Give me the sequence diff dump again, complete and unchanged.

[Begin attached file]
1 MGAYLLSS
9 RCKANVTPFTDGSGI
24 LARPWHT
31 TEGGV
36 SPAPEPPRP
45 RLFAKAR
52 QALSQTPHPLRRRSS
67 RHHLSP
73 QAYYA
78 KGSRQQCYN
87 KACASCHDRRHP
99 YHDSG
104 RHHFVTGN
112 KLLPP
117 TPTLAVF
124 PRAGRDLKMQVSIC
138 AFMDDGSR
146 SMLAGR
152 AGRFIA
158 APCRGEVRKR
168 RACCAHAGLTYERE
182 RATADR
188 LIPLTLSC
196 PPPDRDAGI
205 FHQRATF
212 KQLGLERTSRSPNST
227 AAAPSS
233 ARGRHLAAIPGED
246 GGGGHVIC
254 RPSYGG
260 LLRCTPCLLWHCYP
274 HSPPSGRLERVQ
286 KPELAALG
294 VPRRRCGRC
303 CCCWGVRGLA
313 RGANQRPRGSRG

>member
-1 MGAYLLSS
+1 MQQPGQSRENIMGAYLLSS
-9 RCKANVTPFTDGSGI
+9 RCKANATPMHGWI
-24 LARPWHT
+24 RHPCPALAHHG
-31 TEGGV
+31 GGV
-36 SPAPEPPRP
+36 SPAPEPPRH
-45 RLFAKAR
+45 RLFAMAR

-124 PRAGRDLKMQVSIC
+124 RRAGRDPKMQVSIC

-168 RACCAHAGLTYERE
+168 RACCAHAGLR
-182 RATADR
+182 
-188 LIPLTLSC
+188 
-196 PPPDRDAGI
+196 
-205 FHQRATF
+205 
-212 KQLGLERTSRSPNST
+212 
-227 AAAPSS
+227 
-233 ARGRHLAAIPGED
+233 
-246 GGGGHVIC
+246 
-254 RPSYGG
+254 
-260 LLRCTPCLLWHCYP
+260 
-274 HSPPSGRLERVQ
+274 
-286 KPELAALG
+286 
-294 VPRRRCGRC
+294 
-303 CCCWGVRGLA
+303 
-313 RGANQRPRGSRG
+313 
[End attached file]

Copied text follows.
1 MGAYLLSS
9 RCKANVTPFTDGSGI
24 LARPWHT
31 TEGGV
36 SPAPEPPRP
45 RLFAKAR
52 QALSQTPHPLRRRSS
67 RHHLSP
73 QAYYA
78 KGSRQQCYN
87 KACASCHDRRHP
99 YHDSG
104 RHHFVTGN
112 KLLPP
117 TPTLAVF
124 PRAGRDLKMQVSIC
138 AFMDDGSR
146 SMLAGR
152 AGRFIA
158 APCRGEVRKR
168 RACCAHAGLTYERE
182 RATADR
188 LIPLTLSC
196 PPPDRDAGI
205 FHQRATF
212 KQLGLERTSRSPNST
227 AAAPSS
233 ARGRHLAAIPGED
246 GGGGHVIC
254 RPSYGG
260 LLRCTPCLLWHCYP
274 HSPPSGRLERVQ
286 KPELAALG
294 VPRRRCGRC
303 CCCWGVRGLA
313 RGANQRPRGSRG

>member
-1 MGAYLLSS
+1 MQQPGQSRENIMGAYLLSS
-9 RCKANVTPFTDGSGI
+9 RCKANATPMHGWI
-24 LARPWHT
+24 RHPCPALAHHG
-31 TEGGV
+31 GGV
-36 SPAPEPPRP
+36 SPAPEPPRH
-45 RLFAKAR
+45 RLFAMAR

-124 PRAGRDLKMQVSIC
+124 RRAGRDPKMQVSIC

-168 RACCAHAGLTYERE
+168 RACCAHAGLR
-182 RATADR
+182 
-188 LIPLTLSC
+188 
-196 PPPDRDAGI
+196 
-205 FHQRATF
+205 
-212 KQLGLERTSRSPNST
+212 
-227 AAAPSS
+227 
-233 ARGRHLAAIPGED
+233 
-246 GGGGHVIC
+246 
-254 RPSYGG
+254 
-260 LLRCTPCLLWHCYP
+260 
-274 HSPPSGRLERVQ
+274 
-286 KPELAALG
+286 
-294 VPRRRCGRC
+294 
-303 CCCWGVRGLA
+303 
-313 RGANQRPRGSRG
+313 